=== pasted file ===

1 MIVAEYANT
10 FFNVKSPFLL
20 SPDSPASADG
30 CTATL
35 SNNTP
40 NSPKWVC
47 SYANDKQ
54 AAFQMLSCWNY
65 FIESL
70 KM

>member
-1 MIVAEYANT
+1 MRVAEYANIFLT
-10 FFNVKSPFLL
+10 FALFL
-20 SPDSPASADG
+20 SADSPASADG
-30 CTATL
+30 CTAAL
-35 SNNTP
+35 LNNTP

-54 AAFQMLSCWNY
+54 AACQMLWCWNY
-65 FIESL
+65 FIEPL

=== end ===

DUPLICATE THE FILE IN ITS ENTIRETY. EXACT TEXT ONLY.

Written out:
1 MIVAEYANT
10 FFNVKSPFLL
20 SPDSPASADG
30 CTATL
35 SNNTP
40 NSPKWVC
47 SYANDKQ
54 AAFQMLSCWNY
65 FIESL
70 KM

>member
-1 MIVAEYANT
+1 MRVAEYANIFLT
-10 FFNVKSPFLL
+10 FALFL
-20 SPDSPASADG
+20 SADSPASADG
-30 CTATL
+30 CTAAL
-35 SNNTP
+35 LNNTP

-54 AAFQMLSCWNY
+54 AACQMLWCWNY
-65 FIESL
+65 FIEPL